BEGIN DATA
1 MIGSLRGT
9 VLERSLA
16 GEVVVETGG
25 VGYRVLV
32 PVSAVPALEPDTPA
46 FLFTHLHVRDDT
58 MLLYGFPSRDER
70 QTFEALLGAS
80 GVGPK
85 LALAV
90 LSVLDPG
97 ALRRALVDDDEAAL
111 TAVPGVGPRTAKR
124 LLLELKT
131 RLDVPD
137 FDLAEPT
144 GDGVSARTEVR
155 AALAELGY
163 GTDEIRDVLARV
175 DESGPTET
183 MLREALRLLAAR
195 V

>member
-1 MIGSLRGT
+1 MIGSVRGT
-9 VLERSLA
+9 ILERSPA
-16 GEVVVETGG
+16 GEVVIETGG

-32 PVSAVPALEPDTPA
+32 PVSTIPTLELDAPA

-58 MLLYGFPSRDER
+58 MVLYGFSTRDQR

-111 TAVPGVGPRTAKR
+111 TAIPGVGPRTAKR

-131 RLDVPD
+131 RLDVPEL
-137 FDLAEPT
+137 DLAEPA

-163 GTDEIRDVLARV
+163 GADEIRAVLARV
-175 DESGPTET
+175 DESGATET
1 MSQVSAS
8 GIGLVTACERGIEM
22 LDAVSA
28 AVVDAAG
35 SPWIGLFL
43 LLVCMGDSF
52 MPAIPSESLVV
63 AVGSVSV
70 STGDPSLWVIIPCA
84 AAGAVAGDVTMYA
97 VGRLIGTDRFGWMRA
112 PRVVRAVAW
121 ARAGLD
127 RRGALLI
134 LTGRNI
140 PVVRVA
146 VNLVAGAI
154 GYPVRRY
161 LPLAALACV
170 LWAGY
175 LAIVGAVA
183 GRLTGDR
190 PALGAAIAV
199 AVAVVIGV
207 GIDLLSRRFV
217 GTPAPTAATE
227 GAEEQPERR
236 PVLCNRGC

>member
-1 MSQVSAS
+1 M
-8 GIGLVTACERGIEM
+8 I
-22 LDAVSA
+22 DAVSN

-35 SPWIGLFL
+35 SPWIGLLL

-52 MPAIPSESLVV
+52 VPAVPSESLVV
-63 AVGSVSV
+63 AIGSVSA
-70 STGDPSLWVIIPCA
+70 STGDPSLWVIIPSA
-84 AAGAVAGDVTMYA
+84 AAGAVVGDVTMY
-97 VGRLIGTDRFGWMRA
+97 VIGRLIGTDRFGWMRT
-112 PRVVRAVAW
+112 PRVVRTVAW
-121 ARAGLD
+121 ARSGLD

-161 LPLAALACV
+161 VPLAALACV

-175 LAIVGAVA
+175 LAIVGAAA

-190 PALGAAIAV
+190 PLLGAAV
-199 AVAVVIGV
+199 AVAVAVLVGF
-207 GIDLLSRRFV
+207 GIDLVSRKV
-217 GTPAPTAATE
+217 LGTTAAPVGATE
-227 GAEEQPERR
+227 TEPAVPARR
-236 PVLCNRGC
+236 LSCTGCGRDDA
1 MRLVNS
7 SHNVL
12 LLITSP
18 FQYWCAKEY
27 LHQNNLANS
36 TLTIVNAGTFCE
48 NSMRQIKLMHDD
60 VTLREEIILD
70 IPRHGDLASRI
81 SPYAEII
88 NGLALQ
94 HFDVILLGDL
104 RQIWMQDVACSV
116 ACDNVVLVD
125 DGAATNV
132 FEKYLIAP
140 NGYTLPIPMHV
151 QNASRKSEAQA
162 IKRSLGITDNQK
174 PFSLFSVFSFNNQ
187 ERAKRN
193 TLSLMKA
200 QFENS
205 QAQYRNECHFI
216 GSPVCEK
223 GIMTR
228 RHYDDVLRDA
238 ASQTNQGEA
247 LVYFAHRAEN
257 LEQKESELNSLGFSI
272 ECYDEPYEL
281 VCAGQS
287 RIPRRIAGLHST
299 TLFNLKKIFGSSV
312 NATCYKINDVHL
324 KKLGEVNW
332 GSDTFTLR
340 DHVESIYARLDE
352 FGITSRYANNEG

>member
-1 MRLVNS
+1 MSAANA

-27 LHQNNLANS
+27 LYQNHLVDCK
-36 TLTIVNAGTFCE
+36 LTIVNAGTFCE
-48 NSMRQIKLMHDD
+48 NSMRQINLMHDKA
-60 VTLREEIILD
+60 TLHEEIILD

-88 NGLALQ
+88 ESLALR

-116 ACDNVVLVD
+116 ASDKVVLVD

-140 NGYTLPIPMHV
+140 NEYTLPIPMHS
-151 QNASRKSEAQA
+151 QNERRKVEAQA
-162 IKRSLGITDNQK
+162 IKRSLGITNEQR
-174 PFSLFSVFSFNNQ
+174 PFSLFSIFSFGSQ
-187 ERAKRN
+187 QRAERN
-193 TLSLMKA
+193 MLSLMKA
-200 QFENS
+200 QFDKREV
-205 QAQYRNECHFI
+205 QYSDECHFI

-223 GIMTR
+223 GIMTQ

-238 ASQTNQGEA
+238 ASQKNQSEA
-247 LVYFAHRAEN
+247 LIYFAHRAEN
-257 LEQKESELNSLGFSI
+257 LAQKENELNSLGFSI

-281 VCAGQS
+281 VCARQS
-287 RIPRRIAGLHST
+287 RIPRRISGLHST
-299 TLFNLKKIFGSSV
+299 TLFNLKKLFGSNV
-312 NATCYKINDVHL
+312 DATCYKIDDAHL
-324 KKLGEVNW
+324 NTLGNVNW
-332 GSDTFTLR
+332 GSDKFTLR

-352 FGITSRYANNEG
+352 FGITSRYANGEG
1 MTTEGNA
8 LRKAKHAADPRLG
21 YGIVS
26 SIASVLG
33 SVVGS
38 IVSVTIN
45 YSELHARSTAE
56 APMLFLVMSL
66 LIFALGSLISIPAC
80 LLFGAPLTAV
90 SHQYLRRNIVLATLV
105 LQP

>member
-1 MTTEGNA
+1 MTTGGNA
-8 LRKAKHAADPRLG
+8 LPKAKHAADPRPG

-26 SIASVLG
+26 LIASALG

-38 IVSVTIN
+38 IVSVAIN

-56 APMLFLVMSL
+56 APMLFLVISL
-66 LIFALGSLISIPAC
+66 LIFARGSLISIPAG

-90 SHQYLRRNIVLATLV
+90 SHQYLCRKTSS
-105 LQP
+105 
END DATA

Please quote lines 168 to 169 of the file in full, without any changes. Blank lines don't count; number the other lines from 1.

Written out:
+151 QNERRKVEAQA
-162 IKRSLGITDNQK